In our practice, it is highly likely that our client’s will present with a great deal of unfinished business and little awareness of its existence, origins or impact on them, their relationships, and their lives in general.

Given that there can be so little awareness of unfinished business, it is not surprising that the work we do as therapists could involve helping clients to gain an understanding of it and work to help them resolve it in the here and now of the therapeutic relationship.  The therapist can do this by drawing on a range of powerful and often creative techniques.

Gestalt theory provides a way for us to understand how our clients may move through an experience in a way that leads to satisfaction in addition to a range of ways in which their experiences are interrupted or unfinished.  Gaining an awareness of the ways in which they interrupt their experiences may well be the key to liberation from the impact of unfinished business.

This series of training modules will look at various Gestalt concepts which practitioners can use in practice to help clients gain awareness of unfinished business, its origins, it’s impact and how they may be able to move towards completing the experiences that contribute to it.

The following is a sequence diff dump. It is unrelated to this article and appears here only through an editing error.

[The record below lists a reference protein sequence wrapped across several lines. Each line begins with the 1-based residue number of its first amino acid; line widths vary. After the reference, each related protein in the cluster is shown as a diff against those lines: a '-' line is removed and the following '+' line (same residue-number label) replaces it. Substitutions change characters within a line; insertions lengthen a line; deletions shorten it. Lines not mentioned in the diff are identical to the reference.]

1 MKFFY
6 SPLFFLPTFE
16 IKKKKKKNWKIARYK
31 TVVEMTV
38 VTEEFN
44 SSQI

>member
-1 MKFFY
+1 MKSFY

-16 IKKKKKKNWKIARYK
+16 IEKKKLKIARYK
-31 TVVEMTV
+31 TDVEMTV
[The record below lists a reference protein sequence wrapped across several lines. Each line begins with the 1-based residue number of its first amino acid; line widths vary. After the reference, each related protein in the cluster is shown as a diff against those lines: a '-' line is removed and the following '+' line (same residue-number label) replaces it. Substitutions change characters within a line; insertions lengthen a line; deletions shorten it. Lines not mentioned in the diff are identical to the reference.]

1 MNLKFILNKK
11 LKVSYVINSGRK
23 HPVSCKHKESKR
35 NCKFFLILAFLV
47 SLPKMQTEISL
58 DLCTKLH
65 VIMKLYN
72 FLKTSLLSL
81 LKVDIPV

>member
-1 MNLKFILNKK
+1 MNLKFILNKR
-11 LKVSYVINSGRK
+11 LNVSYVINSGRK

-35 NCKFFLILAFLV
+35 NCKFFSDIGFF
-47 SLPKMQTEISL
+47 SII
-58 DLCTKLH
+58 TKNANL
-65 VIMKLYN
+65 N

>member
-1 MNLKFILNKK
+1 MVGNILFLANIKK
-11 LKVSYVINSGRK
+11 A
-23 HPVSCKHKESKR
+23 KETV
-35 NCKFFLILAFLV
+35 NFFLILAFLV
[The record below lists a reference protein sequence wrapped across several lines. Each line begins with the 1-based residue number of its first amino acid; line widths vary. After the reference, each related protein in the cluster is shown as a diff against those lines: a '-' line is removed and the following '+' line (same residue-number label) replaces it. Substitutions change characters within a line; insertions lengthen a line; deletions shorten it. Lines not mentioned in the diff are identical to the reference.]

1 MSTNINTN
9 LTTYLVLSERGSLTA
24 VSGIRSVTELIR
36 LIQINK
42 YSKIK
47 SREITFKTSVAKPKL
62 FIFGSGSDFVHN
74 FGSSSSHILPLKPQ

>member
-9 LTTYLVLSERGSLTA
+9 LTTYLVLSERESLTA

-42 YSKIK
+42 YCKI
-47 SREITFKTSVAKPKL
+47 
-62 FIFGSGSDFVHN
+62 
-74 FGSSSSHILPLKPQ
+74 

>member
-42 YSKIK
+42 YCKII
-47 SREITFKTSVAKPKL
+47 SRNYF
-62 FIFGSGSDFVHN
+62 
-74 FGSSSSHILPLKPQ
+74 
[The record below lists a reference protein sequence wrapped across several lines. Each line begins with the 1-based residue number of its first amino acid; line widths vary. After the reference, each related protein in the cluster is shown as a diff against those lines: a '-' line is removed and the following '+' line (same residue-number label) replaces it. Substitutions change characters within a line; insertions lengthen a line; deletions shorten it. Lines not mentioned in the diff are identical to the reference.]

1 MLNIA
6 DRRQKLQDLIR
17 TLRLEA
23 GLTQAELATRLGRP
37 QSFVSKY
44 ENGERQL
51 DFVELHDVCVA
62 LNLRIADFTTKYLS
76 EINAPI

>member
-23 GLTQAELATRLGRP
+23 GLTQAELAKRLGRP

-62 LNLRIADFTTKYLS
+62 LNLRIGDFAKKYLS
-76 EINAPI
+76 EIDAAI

Module 1

Module 1: An Overview of Gestalt

A principle of Gestalt theory is that the sum of the parts is greater than the whole.  In this module, Mark will introduce some key concepts of Gestalt which contribute to a greater understanding of the fuller theory of Gestalt.

Learning Objectives

At the end of this module participants will be able to:

  • Explain the word Gestalt
  • Identify and describe a range of Gestalt concepts
  • Describe the importance of awareness in working with Gestalt theory
  • Practice applying Gestalt concepts to develop own awareness

Module 2

Module 2: The Gestalt Cycle of Experience

Building on the work from module 1, Mark will explain the importance of the human tendency to need to complete experiences in a way that gives rise to satisfaction.  Mark will introduce the Gestalt Cycle of Experience and explain both the ways in which experiences can be completed satisfactorily and the ways in which experiences become interrupted.

Learning Objectives

At the end of this module participants will be able to:

  • Identify and describe the stages of the Gestalt Cycle of Experience
  • Explain the need for satisfactory completion in relation to mental health

Module 3

Module 3: Working with Unfinished Business